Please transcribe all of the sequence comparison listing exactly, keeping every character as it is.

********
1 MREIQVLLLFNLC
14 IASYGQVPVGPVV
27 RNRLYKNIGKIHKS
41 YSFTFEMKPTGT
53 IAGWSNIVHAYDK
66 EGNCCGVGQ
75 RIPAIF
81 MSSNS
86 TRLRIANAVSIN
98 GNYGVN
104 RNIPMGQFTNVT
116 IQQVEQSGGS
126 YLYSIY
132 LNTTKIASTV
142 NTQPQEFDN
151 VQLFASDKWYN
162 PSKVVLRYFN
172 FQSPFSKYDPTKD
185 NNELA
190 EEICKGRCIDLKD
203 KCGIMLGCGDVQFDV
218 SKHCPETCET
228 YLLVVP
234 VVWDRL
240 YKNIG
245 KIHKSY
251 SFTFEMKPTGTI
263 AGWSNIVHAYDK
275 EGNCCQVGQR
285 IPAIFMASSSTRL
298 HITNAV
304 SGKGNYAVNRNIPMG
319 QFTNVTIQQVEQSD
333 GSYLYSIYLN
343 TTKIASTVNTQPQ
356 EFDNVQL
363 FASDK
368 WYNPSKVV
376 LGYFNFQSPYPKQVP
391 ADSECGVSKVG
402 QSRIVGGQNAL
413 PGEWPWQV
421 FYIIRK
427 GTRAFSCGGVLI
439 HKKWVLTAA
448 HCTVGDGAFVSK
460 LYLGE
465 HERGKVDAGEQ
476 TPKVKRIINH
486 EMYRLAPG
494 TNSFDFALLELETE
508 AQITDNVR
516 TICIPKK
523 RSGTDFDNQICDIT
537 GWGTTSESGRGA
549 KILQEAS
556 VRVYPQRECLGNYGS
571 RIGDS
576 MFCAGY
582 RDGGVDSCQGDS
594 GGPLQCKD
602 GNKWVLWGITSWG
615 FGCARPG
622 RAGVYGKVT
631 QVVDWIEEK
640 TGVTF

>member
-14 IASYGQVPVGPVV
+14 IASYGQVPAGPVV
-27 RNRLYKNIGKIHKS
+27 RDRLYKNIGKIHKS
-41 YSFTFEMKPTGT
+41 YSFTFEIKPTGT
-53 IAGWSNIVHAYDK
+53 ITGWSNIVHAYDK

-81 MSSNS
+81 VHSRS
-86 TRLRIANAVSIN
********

1 MREIQVLLLFNLC
14 IASYGQVPVGPVV
27 RNRLYKNIGKIHKS
41 YSFTFEMKPTGT
53 IAGWSNIVHAYDK
66 EGNCCGVGQ
75 RIPAIF
81 MSSNS
86 TRLRIANAVSIN
98 GNYGVN
104 RNIPMGQFTNVT
116 IQQVEQSGGS
126 YLYSIY
132 LNTTKIASTV
142 NTQPQEFDN
151 VQLFASDKWYN
162 PSKVVLRYFN
172 FQSPFSKYDPTKD
185 NNELA
190 EEICKGRCIDLKD
203 KCGIMLGCGDVQFDV
218 SKHCPETCET
228 YLLVVP
234 VVWDRL
240 YKNIG
245 KIHKSY
251 SFTFEMKPTGTI
263 AGWSNIVHAYDK
275 EGNCCQVGQR
285 IPAIFMASSSTRL
298 HITNAV
304 SGKGNYAVNRNIPMG
319 QFTNVTIQQVEQSD
333 GSYLYSIYLN
343 TTKIASTVNTQPQ
356 EFDNVQL
363 FASDK
368 WYNPSKVV
376 LGYFNFQSPYPKQVP
391 ADSECGVSKVG
402 QSRIVGGQNAL
413 PGEWPWQV
421 FYIIRK
427 GTRAFSCGGVLI
439 HKKWVLTAA
448 HCTVGDGAFVSK
460 LYLGE
465 HERGKVDAGEQ
476 TPKVKRIINH
486 EMYRLAPG
494 TNSFDFALLELETE
508 AQITDNVR
516 TICIPKK
523 RSGTDFDNQICDIT
537 GWGTTSESGRGA
549 KILQEAS
556 VRVYPQRECLGNYGS
571 RIGDS
576 MFCAGY
582 RDGGVDSCQGDS
594 GGPLQCKD
602 GNKWVLWGITSWG
615 FGCARPG
622 RAGVYGKVT
631 QVVDWIEEK
640 TGVTF

>member
-14 IASYGQVPVGPVV
+14 IASYGQVPAGPVV
-27 RNRLYKNIGKIHKS
+27 RDRLYKNIGKIHKS
-41 YSFTFEMKPTGT
+41 YSFTFEIKPTGT
-53 IAGWSNIVHAYDK
+53 ITGWSNIVHAYDK

-81 MSSNS
+81 VHSRS
-86 TRLRIANAVSIN